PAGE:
Understanding Judicial Decision Making in Immigration Cases at the U.S. Courts of Appeals*

Article excerpt

Immigration is an increasingly important area of decision making for federal judges. The recent increase in appeals of immigration cases to the courts of appeals raises the question whether judges deciding these cases behave in ways consistent with the extant attitudinal literature or if other factors, such as case characteristics and institutional concerns, weigh more heavily on the decision making of judges. It is possible, for example, that the country of origin for the alien, or the panel on which a judge serves, also influences decision making. Using an original data set of immigration cases drawn from the Third, Fifth, and Ninth circuits, this article presents models that examine whether and how ideology influences the decision making of courts of appeals judges in immigration-removal cases, given other case and institutional factors that might temper the effects of ideology.

While the candidates in the 2008 presidential race were more likely to focus on the economy than immigration, federal judges are less able to avoid dealing with the issue (Preston, 2008). Immigration cases are an increasing part of the federal caseload. Figure 1 shows the increase in immigration appeals as a percentage of all federal appeals for a ten-year period. There is an increase both in the number of immigration appeals over this period and in immigration appeals as a percentage of all appeals. This means not only that more immigration cases are being decided in the courts of appeals today, but also that immigration appeals are taking up a larger percentage of the federal appellate docket now than in years past. The increasing importance of this area of law, along with the increasing rhetoric surrounding the issue of immigration, makes it an area ripe for study by judicial scholars (MacLean, 2009).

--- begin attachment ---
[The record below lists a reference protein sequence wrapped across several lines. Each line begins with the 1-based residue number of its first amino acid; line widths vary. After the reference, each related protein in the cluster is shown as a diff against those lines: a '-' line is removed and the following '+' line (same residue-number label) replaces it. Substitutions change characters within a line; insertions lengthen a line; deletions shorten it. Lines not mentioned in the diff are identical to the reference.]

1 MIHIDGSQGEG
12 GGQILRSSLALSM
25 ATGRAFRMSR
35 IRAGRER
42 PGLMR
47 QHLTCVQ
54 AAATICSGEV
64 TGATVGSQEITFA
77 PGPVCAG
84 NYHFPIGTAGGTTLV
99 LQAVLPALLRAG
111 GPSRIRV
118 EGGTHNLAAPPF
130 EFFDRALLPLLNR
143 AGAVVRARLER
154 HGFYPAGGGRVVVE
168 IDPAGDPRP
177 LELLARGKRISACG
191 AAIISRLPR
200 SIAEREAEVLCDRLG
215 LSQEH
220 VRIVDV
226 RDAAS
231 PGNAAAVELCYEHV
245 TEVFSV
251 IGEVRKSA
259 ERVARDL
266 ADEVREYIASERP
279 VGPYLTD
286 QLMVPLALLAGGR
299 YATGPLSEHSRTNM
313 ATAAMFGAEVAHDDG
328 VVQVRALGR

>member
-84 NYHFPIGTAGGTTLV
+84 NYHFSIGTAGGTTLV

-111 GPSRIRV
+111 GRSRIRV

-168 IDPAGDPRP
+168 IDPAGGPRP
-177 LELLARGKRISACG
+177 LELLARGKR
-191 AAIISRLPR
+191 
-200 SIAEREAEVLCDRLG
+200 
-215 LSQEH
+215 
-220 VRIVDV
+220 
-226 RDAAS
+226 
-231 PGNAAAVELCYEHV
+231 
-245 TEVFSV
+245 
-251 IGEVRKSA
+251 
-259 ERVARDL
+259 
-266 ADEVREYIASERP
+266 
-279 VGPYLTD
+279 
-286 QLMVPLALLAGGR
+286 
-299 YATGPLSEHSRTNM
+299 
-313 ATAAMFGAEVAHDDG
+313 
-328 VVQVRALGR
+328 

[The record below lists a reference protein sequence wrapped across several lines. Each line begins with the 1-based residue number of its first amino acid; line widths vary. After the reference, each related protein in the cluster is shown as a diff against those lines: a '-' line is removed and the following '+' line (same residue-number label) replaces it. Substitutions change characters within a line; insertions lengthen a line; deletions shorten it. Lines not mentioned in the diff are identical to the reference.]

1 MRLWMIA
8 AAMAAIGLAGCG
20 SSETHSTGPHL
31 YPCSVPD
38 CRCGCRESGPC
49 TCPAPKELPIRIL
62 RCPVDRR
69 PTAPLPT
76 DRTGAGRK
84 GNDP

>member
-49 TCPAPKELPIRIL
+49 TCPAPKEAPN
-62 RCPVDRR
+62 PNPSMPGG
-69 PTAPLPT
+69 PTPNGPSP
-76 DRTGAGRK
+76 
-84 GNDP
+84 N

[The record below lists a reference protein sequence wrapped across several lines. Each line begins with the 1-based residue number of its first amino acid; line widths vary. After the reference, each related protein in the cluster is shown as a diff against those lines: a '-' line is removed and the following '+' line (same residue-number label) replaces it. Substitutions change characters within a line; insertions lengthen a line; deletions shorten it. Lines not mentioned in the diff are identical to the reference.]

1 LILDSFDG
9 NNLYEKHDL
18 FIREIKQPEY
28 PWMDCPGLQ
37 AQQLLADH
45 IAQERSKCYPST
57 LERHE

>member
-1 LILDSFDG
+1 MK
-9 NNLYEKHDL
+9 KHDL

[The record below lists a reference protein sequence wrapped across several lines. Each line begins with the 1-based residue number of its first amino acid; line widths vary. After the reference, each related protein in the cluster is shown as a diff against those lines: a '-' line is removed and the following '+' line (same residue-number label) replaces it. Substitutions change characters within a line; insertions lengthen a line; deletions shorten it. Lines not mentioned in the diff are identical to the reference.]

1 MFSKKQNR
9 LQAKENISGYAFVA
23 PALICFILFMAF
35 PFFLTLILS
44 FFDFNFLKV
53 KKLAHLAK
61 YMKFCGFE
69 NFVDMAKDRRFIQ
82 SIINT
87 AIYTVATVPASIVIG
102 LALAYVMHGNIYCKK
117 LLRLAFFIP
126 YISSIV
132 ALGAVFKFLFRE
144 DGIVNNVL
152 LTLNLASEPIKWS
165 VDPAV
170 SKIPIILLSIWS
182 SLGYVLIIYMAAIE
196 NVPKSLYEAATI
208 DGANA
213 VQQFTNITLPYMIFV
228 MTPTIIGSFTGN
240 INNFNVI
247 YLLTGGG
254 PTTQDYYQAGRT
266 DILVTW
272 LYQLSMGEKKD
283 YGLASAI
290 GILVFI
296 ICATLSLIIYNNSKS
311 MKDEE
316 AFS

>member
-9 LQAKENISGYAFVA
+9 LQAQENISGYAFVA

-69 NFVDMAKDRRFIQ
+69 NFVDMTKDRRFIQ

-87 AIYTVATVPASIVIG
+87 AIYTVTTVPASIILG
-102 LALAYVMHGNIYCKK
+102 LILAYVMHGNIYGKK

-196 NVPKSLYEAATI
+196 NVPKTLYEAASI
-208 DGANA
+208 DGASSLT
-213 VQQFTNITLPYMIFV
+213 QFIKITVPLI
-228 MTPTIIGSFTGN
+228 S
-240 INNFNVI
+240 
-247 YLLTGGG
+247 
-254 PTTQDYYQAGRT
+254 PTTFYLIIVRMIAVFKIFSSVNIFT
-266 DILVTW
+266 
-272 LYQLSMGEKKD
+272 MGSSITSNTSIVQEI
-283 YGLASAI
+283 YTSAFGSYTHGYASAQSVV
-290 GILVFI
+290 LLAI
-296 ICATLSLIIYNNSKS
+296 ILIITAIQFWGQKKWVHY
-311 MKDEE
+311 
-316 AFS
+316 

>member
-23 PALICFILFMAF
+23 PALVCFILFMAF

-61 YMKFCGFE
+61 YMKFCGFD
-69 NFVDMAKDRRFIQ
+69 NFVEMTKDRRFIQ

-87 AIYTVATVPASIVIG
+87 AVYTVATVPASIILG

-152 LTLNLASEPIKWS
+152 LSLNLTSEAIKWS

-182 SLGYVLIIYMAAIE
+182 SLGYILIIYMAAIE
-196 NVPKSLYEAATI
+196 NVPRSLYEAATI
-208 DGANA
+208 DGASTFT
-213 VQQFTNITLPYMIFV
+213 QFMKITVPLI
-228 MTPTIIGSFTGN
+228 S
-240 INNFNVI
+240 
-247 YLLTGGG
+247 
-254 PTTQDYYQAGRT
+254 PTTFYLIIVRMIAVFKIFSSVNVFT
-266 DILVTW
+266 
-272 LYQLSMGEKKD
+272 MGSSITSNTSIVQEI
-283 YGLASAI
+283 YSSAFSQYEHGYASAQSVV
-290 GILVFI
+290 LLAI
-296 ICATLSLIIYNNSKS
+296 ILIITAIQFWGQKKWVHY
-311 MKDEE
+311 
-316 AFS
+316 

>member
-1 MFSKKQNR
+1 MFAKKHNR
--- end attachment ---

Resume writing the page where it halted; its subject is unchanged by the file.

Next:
Despite the increasing importance of immigration cases to the courts of appeals, relatively few empirical studies have examined this area of law. Studies that do consider decision making in immigration cases examine the behavior of those serving as immigration judges or on the Board of Immigration Appeals, or use immigration as a vignette to understand publication decisions.' This article seeks to understand decision making in this area of law, including how cases reach the courts of appeals from executive -branch administrative agencies, and how both case and judge characteristics may influence decision making in immigration cases. To understand decision making in immigration cases at the courts of appeals, we must first draw on the existing judicial decision- making literature.

JUDICIAL BEHAVIOR IN THE COURT OF APPEALS

The behavior of courts of appeals judges has been a subject of study to scholars for quite some time. Application of the attitudinal model to explain the behavior of these judges is not without its critics.2 Certainly the discipline is replete with studies examining the effects of individual characteristics on the decision making of courts of appeals judges (see, for example, Ashenfelter, Eisenberg, and Schwab, 1995; Davis, Haire, and Songer, 1993; Songer, Davis, and Haire, 1994; Walker and Barrow, 1985). This literature considers not only the effect of these characteristics on an individual's own vote, but also how working with political minorities can influence the decision making of other judges on the panel (see Cross, 2007; Farhang and Wawro, 2004; Revesz, 1997; Cross and Tiller, 1998; Law, 2005, 2006). The influence of principalagent relationships also should not be ignored (Hettinger, Lindquist, and Martinek, 2004). Scholars have demonstrated that the environments in which federal judges make their decisions can have varying effects on their behavior (Scott, 2006). Both the culture of the circuit and the dynamics of small groups within courts of appeals panels have been shown to affect judicial decision making (Cross, 2007; Farhang and Wawro, 2004; Goldman, 1975; Green and Atkins, 1978; Hettinger, Lindquist, and Martinek, 2004; Kastellec, 2007; Songer, 1982). …